8. Managing money
8.1 Setting up a financial system
The voluntary management committee must ensure that proper accounts are kept which comply with all the relevant statutes and regulations – of which there a number.
Setting up a financial system
Sefydlu system ariannol
8.2 Setting up a budget
A budget is a plan translated into money-terms for a defined period of time, usually 12 months from April to March or January to December. The voluntary management committee is guided by the Treasurer and the Finance sub-committee (if there is one) and has the responsibility of agreeing the budget for the organisation.
Setting a budget
8.3 Full cost recovery
Under full cost recovery, organisations and their funders ensure that the price of contracts and grants reflects the full cost of delivery, including the legitimate portion of overhead costs. This commitment poses challenges for both organisations and their funders.
Full cost recovery
Adennill y gost lawn
8.4 Monitoring expenditure and budget
The governing body of a voluntary organisation has a responsibility to manage the finances of an organisation and report on them according to law. Above all, voluntary organisations should monitor their finances by careful budgeting.
Monitoring expenditure and budget
Monitro gwariant a chyllideb
8.5 Financial controls
This information sheet gives an example of a financial control policy for a small charity that could also be utilised for a voluntary organisation.
8.6 Annual accounts and audit
All charities must prepare accounts and make them available on request. The duty to file accounts and the Trustees’ Annual Report with the Charity Commission applies to all registered charities whose gross income exceeds £25,000. Charities whose gross income exceeds £10,000 must send a completed Annual Return, which can be completed online.
Annual accounts and audit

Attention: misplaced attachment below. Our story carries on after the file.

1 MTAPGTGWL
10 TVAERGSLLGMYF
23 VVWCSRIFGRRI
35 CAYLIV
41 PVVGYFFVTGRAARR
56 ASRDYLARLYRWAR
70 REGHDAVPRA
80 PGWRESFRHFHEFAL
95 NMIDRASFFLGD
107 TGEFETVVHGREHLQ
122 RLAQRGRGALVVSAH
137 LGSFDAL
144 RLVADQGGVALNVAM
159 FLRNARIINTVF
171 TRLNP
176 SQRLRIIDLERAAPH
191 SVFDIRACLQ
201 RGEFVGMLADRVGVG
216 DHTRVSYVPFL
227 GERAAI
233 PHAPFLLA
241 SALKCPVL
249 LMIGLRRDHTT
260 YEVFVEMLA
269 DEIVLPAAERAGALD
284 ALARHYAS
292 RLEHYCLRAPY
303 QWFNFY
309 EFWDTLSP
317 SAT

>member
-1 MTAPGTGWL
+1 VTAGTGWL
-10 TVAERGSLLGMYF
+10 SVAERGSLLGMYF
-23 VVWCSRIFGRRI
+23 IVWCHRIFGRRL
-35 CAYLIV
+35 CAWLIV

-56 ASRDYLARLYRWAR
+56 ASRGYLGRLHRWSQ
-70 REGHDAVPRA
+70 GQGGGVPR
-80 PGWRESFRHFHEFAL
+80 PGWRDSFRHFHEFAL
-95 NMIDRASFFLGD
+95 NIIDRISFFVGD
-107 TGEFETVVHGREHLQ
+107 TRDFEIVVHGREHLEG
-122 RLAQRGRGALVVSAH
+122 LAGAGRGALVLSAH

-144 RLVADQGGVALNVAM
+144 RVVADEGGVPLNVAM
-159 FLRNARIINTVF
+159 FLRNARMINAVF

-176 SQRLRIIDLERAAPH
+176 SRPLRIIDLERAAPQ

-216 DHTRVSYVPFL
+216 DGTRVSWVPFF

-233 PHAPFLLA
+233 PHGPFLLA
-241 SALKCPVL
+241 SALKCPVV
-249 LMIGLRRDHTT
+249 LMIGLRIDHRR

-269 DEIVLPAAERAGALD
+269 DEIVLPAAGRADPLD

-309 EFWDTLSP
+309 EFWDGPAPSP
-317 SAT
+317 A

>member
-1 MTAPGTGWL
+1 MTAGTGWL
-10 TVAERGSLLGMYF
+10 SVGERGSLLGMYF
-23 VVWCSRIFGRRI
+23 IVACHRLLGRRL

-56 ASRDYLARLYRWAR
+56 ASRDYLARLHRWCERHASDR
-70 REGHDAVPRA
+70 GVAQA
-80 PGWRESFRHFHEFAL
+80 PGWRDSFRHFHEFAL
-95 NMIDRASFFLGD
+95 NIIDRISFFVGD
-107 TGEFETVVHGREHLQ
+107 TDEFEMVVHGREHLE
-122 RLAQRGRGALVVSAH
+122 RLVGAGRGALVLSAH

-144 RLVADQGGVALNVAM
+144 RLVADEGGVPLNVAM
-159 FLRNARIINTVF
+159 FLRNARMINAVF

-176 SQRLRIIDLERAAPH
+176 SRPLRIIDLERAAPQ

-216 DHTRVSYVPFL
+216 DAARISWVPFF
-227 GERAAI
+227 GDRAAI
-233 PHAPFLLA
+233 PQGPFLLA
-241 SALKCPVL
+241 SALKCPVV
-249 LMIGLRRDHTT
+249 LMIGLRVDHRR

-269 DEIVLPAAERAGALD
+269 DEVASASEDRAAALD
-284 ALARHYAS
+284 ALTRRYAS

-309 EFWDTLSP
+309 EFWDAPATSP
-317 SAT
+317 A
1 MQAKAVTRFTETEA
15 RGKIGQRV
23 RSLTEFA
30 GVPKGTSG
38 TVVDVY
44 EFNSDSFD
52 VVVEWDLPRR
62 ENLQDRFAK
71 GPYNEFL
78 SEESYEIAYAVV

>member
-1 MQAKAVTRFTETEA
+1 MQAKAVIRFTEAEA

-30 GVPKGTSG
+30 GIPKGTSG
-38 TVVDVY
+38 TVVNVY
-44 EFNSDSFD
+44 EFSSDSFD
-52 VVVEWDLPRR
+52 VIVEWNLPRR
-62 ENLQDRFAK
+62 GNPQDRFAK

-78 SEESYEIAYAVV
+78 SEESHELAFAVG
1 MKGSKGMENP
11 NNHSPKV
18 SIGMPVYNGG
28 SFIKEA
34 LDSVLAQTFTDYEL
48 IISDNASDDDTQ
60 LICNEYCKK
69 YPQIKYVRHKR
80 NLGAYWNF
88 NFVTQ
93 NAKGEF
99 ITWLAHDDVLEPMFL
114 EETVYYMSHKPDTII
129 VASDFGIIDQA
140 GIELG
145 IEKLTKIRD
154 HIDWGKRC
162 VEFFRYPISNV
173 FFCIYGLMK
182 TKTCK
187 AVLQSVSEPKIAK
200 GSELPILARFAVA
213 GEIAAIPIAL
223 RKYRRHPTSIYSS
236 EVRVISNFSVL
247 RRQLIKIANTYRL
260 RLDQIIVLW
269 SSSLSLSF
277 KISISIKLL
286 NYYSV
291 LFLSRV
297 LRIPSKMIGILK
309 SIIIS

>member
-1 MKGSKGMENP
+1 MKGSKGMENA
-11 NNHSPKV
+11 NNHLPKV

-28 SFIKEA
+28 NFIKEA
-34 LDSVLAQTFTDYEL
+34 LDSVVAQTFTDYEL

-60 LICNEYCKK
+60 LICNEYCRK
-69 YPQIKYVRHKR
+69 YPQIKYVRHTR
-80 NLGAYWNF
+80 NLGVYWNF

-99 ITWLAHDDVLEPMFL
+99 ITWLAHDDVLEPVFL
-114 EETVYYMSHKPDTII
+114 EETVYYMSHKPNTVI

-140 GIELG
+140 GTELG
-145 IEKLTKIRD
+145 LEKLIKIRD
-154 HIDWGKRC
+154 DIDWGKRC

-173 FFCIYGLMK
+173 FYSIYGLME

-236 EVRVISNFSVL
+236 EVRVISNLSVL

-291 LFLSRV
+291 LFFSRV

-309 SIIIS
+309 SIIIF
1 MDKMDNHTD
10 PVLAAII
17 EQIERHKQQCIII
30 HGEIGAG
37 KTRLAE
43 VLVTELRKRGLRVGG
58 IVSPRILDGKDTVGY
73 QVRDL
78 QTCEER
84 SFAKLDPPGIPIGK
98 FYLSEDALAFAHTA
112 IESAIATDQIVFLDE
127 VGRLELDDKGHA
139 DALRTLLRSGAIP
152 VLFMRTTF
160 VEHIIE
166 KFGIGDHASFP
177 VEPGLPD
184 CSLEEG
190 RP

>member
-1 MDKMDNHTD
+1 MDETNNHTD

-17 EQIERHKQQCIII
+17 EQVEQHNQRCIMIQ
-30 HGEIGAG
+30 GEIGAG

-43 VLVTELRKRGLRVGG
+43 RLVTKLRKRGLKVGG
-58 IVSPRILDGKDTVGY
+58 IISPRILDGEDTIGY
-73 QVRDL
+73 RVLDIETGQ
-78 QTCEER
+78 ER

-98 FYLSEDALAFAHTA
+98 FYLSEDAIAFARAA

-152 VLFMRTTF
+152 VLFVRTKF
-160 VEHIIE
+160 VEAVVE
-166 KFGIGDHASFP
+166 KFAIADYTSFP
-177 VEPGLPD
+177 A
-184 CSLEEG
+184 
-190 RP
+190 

Cyfrifon ac archwiliad blynyddol
Value-added tax (VAT) is not a tax on profits, it is essentially a tax on transactions, borne by the final consumer. VAT is a tax which is levied on turnover calculated on the value, actual or deemed, of the supply of gods and services known as ‘taxable supplies’ which are supplied by the registered taxpayer.
Treth ar werth
Automated payroll systems provided by an outside contractor can be extremely useful and effective. However, if an organisation runs its own payroll system, it needs adequate controls over who should be paid what and when and the making of those payments.
The Charity Commission defines reserves as income that becomes available to the charity and is to be expended at the Trustees’ discretion in furtherance of any charity’s objectives.
Cronfa wrth gefn
Pensions are an extremely complex and important area. With the state pension decreasing in value, and Government increasingly committed to greater private pensions, all voluntary sector employers will increasingly have to give more consideration to pension provision for their employees.
8.11 Avoiding fraud
Fraud can be avoided most effectively by creating an effective organisational culture that uses money carefully. This is an important task that goes to the root of financial management and how an organisation works to achieve its mission.
8.12 Ensuring you have a good reserve policy
When we refer to 'reserves' we are referring to the part of the charity's unrestricted funds that re freely available to spend on any of the charity's purposes. This excludes permanent endowment and restricted funds and also income funds that are tied up in fixed assets. Expendable endowment and designated funds may also be regarded as being excluded, but that is up to the trustees to decide based on the particular circumstances.
Ensuring you have a good reserve policy
Sicrhau bod gennych bolisi cronfeydd wrth gefn da
8.13 How should reserves be invested
The Charity Commission defines reserves as the part of a charity's unrestricted income fund that is freely available to spend. Charity law requires any income received by a charity to be spent within a reasonable period of receipt. This has to be balanced with the trustees' need to provide for beneficiaries today and in the future.
How should reserves be invested
Sut y dylid buddsoddi cronfeydd wrth gefn
8.14 Why do you need an investment policy
Charity Commission guidance requires all charities that have investments managed by a discretionary manager (i.e. an Investment Manager that you have agreed has full discretion in making investment decisions on your behalf) to have an Investment Policy Statement. The policy provides a framework for making investment decisions. It is an aid for the effective management of resources and demonstrates good governance. If you have an external Investment Manager, the policy will set the parameters within which they are able to operate.
How to write a good investment policy
Sut i ysgrifennu polisi buddsoddi da
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